- Associated Press - Sunday, October 1, 2017

PHILADELPHIA (AP) - Federal prosecutors will try to convince a jury beginning Monday that a Philadelphia-area resident committed atrocities during a civil war in Liberia decades ago.

Fifty-year-old Mohammed Jabateh of East Lansdowne is charged with immigration fraud and perjury, accused of lying in interviews and on forms to obtain political asylum and later permanent residency in the United States.

The government will be trying to prove that as a commander in the United Liberation Movement for Democracy in Liberia and later ULIMO-K in the 1990s, he committed or ordered his troops to commit crimes such as the murder of civilians, sexual enslavement of women, public rapes, conscription of child soldiers and maiming and torture of noncombatants.

Prosecutors allege that in seeking asylum he lied when asked whether he had committed a crime or harmed anyone else, and when seeking legal residency he lied when asked if he had committed genocide or participated in killing anyone because of race, religion, nationality, ethnic origin or political opinion.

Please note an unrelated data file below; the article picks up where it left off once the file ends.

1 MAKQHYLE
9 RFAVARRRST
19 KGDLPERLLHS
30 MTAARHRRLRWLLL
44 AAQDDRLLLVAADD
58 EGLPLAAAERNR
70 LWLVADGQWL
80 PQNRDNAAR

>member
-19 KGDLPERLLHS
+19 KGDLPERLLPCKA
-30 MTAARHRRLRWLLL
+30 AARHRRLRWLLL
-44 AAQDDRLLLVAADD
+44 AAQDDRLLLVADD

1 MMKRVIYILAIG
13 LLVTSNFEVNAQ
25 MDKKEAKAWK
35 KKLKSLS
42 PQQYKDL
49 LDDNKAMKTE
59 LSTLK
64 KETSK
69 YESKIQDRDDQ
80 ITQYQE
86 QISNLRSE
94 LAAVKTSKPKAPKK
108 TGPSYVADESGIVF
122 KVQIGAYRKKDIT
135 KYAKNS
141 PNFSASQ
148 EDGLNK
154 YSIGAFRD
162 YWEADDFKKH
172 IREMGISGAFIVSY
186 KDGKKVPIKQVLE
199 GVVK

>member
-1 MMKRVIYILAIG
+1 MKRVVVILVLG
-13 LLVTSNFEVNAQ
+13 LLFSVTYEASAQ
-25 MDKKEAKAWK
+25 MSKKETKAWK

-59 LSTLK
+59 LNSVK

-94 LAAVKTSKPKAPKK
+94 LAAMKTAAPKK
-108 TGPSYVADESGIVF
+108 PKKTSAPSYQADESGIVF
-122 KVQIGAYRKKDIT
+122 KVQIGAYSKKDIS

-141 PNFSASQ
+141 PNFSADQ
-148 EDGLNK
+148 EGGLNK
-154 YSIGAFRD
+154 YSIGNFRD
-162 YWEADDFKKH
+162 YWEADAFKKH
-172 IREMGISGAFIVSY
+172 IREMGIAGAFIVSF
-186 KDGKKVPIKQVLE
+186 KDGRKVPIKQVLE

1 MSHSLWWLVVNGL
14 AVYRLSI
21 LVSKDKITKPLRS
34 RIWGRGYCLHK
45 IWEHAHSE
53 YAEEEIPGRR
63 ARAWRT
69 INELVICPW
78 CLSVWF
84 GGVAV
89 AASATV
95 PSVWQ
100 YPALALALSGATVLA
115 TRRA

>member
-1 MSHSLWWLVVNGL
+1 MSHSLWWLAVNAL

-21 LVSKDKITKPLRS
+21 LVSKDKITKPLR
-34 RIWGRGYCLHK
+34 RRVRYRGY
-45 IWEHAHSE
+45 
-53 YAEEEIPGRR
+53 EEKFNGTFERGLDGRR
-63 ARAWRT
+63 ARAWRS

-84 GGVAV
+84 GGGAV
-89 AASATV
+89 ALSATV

Jabateh maintains he has been open about his military history and told immigration agents upon his arrival in 1998 that he led a band of rebel guerrilla fighters that battled former Liberian President Charles Taylor’s forces - but he denies having played any part in atrocities. Attorney Greg Pagano called him “peaceful, deeply religious, and … intensely loyal to the United States of America,” The Philadelphia Inquirer reported.

Since emigrating, Pagano said, his client has devoted himself to a family that includes five children, as well as his mosque and a business that packs shipping containers for export to Liberia, and he recently attempted to sponsor emigration of some of his seven other children.

Prosecutors are expected to call more than 20 witnesses flown in from Liberia to recount tales of violence they allege Jabateh committed, the newspaper reported.

“There is really no safe haven for war criminals,” Assistant U.S. Attorney Linwood Wright said. “People should be held accountable for their actions - especially conduct as egregious as that alleged in this case.”

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